Then there’s the many news stories about how Google Glasses will destroy our privacy – I will point out a few of the more popular ones this afternoon:

Putting Google Glasse in Perspective

I have two words for you – technological determinism. Technological determinism puts forth the following premise: “a reductionist theory that presumes that a society’s technology drives the development of its social structure and cultural values.”

Every since Plato ranted against the new technology of his time, writing, proclaiming loud and fiercely in the Phaedrus that it would destroy our ability to remember anything, technological determinism has had many a spokesperson.

But this barrage of negative press against Google Glasses, and pretty much any form of technology, misses the bigger point – the problem is us, not the technology. Where was all this negative press when cell phones came out with tiny little cameras? Indeed, the problem isn’t the technology it’s how we decide to use it – it’s also about our personal and social ethics.

What we should be worried about is the fact that people are willing to film us without our permission and put that film on YouTube, or other public video spaces.  Remember this lovely video of the girl texting and then falling into a fountain at the mall? Google glasses were not needed by the security people who edited and then uploaded this video – embarrassing the poor woman even further.

Or how about the drunk man in the convenience store? Here’s an oldie but a goodie – let’s make this man’s life a total living hell by posting our surveillance video on YouTube. Screw the man, he got drunk at 10AM, he deserved to be to have his actions broadcast without his permission, as one commenter suggested, rob2049:

The man put himself in that disposition, it may be sad, but there are much worse episodes in this world. Some comedy, is good for all of us, no matter what your view may be, it happened, and whats done is done, so enjoy!”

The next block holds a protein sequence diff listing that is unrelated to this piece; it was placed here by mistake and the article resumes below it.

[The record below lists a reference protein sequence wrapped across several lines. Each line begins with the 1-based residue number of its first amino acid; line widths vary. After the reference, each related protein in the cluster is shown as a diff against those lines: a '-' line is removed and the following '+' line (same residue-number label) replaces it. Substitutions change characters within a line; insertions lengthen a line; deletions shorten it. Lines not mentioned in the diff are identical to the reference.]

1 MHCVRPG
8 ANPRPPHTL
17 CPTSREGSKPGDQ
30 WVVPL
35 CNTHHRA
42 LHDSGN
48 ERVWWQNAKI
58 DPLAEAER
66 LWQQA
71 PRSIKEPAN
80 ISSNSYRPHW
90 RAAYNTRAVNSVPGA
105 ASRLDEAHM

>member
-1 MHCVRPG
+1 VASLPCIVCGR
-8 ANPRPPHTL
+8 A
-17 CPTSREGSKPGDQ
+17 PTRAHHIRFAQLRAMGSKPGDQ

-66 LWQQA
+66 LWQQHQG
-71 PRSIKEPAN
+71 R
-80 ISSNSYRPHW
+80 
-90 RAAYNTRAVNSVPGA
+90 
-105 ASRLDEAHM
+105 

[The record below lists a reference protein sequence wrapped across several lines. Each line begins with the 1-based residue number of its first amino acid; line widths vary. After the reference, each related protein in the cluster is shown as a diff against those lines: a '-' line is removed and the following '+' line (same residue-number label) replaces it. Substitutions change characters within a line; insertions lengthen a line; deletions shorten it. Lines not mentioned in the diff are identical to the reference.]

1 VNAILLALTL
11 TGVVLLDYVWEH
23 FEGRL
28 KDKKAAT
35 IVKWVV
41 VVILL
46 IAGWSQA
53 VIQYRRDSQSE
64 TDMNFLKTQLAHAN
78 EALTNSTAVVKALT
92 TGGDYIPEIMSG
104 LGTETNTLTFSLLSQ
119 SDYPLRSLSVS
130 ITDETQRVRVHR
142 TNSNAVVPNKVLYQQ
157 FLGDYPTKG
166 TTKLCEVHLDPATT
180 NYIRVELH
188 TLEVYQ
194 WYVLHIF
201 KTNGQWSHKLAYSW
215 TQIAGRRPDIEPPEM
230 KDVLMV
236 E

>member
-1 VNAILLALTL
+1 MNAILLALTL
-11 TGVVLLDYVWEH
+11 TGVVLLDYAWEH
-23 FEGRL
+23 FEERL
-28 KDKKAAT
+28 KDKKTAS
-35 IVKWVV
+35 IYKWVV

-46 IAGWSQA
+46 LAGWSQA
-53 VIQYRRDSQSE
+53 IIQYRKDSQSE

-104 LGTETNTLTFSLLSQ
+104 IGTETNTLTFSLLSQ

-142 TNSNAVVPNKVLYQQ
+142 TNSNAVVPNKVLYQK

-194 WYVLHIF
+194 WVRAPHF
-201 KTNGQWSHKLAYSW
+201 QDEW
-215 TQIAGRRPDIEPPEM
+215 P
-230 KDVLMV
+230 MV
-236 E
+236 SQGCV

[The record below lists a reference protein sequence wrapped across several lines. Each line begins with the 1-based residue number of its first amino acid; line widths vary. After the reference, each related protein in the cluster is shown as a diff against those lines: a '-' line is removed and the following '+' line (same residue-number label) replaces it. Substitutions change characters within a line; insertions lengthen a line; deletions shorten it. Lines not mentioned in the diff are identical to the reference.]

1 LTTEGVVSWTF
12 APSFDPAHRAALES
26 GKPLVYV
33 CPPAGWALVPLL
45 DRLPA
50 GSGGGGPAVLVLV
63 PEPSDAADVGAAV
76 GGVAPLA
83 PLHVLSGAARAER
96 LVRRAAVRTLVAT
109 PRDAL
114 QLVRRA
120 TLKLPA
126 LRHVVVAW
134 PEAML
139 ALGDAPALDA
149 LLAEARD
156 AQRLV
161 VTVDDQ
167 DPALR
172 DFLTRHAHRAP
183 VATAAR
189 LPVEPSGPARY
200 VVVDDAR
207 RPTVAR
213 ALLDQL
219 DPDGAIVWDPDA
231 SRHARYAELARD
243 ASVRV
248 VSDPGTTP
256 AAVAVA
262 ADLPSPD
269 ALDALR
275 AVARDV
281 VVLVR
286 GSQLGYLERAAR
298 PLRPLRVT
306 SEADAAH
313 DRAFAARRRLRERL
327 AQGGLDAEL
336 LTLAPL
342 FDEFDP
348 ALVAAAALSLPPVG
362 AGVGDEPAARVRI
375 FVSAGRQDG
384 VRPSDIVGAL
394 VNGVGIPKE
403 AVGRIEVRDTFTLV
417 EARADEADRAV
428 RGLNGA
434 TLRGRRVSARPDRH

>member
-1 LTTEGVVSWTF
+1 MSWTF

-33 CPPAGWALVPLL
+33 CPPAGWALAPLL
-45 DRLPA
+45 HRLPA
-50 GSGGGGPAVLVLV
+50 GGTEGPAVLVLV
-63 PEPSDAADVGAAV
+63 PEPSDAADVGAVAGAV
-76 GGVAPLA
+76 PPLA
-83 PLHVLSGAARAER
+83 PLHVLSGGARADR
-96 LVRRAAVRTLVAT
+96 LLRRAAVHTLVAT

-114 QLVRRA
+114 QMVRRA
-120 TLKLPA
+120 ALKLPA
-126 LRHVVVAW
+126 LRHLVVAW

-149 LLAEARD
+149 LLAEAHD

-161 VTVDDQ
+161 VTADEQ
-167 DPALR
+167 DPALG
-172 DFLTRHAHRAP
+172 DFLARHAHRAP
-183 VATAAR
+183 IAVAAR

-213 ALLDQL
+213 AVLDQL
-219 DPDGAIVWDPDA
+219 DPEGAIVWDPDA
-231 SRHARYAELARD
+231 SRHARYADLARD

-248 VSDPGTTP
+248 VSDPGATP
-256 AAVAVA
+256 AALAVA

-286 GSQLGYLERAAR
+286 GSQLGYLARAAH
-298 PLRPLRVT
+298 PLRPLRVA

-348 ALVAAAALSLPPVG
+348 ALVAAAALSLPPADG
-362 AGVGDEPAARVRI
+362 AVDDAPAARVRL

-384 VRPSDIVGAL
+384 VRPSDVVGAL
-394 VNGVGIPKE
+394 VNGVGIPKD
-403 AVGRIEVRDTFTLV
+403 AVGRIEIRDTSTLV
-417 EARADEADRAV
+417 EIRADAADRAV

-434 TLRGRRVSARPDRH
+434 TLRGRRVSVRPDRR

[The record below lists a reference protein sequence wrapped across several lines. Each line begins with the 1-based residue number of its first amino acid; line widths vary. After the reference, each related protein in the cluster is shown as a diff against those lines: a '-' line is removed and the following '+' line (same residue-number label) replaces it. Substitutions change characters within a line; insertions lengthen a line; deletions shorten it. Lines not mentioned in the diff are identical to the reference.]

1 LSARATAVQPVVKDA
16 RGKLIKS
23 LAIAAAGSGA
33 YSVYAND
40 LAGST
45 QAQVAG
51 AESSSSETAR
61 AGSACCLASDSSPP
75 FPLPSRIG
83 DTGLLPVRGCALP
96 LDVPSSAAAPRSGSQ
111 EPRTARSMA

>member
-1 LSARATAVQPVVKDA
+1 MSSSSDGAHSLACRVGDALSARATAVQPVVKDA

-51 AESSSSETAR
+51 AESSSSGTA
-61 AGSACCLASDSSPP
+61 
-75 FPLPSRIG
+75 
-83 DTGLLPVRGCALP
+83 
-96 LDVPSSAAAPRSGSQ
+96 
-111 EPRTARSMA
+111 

Next, Google Glasses were not needed to make this mass list of “upskirt” videos easily found on YouTube. Nope, all you need are some shoe cameras for this task.  These can be purchased quickly on Amazon or many other places on the internet.

5 Point Cafe, as Dmitry Maksimov recently commented on their website, will you also be banning cell phones? ipads. Tablets? Shoe Phone Cameras?

What we need to be concerned about is what we do with the technology we have, from writing to Google Glasses and beyond. This is an old argument – and goodness knows it’s one we’ve heard before. But the bottom line comes down to this: Google glasses will not destroy our privacy. We are destroying our privacy. We should ask permission before we take somebody’s picture – we should ask permission before we use someone’s image in order to advertise a product (this one’s for you Facebook).

We should also consider the fact that our society is becoming empathically hungry. Indeed, the above videos I pointed to demonstrate a lack of empathy – regarding both the woman who fell into the fountain, and the drunk man at the convenient store. The people who uploaded those videos did not consider how that woman and man might feel, or how that video might impact their lives.  No time was taken to consider the following: what if that was me? Would I want that video uploaded to YouTube for thousands of people to watch, laugh at, and remember for the rest of my life? No.

In the end we will determine what we decide to be public versus what we decide to be private content. Part of that determination is going to be how we decide to use the technology in our lives. Google glasses will not destroy privacy – we will destroy our own privacy. I hope to get a pair of Google Glasses, but if I start videotaping people, I will do what I do now: I will ask permission, especially if I intend to publish it anywhere!

But make no mistake about it, this is not new. From the moment humans started painting public spaces – the 1884 “A Sunday Afternoon on the Island of La Grande Jatte” by Georges Seurat, to the moment the camera became available, movie recordings, video recordings, instant polaroids, video cameras on our phones, and so on and so forth. Google glasses is not new, it’s just a new step in the ongoing evolution of technology.